There has been a lot of talk about the cost savings and productivity gains of moving to cloud-based software platforms, but in Australia that was all: talk. No in-depth local research has been done to validate the claims and quantify the probability.
That is until recently. Insight Economics and technology research outfit IBRS teamed up to conduct a fundamental study of the economic impact of software as a service, with industry-by-sector analysis and key case studies from the public and private sectors.
InnovationAus.com has partnered with leading Australian software maker TechnologyOne to present the findings of this research at a breakfast event we will host on May 11, which we will call The Pause Breakfast.
This is a very detailed piece of work that underscores the value of accelerating the transition to software-as-a-service platforms and the value Australian organizations have brought to the table.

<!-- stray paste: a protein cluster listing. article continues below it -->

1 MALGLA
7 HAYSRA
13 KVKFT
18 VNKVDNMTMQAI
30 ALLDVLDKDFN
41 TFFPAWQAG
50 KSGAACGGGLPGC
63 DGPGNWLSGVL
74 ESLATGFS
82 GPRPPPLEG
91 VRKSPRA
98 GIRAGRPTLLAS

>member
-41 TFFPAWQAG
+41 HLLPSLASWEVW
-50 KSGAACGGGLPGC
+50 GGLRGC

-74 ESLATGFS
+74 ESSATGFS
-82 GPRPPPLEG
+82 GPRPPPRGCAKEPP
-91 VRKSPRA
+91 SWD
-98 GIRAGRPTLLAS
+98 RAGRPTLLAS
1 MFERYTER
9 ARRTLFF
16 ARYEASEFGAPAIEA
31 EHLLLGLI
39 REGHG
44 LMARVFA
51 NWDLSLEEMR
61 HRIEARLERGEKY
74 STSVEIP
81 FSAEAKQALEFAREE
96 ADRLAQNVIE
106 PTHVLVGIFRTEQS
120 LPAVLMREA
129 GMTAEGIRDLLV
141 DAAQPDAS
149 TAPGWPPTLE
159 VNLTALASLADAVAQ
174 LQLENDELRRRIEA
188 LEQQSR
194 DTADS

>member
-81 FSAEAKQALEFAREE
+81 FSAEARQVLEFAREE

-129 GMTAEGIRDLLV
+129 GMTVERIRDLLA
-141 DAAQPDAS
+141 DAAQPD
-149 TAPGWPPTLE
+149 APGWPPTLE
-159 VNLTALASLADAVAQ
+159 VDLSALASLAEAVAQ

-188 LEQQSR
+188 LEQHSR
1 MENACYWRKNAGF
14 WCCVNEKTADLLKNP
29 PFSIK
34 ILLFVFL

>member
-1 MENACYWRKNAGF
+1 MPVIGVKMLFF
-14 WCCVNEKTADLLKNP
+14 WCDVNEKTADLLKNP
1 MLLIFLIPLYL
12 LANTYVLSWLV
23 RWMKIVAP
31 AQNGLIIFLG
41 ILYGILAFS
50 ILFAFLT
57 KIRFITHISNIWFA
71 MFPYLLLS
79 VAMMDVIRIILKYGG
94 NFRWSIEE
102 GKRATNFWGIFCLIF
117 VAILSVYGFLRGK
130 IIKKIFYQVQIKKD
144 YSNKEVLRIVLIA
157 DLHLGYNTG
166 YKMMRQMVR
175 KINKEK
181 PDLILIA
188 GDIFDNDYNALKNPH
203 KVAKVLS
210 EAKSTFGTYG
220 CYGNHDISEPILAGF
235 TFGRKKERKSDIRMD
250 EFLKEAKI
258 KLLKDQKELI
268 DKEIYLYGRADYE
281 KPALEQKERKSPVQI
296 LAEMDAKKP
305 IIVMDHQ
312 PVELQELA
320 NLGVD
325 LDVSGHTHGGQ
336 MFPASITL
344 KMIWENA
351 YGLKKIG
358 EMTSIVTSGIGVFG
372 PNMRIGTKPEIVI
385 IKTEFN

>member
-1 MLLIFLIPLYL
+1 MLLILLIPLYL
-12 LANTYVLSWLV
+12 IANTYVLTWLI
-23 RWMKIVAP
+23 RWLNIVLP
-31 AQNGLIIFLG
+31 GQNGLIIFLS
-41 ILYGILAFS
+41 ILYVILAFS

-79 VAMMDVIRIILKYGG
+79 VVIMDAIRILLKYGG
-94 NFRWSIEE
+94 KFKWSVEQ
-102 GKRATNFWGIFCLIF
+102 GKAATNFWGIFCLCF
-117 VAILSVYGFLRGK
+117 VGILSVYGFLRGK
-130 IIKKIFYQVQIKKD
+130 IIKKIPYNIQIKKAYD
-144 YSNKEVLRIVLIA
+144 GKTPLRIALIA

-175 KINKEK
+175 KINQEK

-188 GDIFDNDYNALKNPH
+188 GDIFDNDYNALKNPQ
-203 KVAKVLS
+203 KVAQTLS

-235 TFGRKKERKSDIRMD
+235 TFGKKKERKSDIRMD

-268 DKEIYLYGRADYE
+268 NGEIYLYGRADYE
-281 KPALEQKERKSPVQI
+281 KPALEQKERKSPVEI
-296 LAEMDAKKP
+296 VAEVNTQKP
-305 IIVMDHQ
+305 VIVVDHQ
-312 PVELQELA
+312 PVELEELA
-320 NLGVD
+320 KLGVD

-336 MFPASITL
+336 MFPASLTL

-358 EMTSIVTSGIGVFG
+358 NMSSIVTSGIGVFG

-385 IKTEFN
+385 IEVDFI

We call this The Pause Breakfast because we take advantage of the relative calm of the concierge period to dig a little deeper into the research and separate the findings of the report with the authors who conducted the research.
Anyone working in technology and/or services, whether in the public sector, NGOs or private organizations, will find great value in The Pause Breakfast and access to the report’s research authors.
Whether you’re a CIO or a senior official, this 90-minute breakfast forum will give you the specific knowledge about whether value can be gained from an accelerated move to the cloud.
The report on the economic impact of Software as a Service was commissioned by TechnologyOne, which is partnering with InnovationAus.com to host this event.
- Report co-author: Melanie KellyDirector, Insight Economics
- Report co-author: dr. Joseph SweeneyConsultant, Intelligent Business Research Services (IBRS)
- Senior economist: Jarrod Ballchief economist, Committee for Economic Development of Australia (CEDA)
- Event moderator: Corrie McLeodPublisher, InnovationAus.com
It is an indispensable breakfast for senior technology and program managers – particularly those in the public sector – involved in service delivery and administrative support.
The break breakfast is structured in such a way that there are many questions and answers and there is plenty of time to talk with the authors of the report.
You can register now at this link, or if you have any questions, email the team at email@example.com
Do you know more? Contact James Riley via email.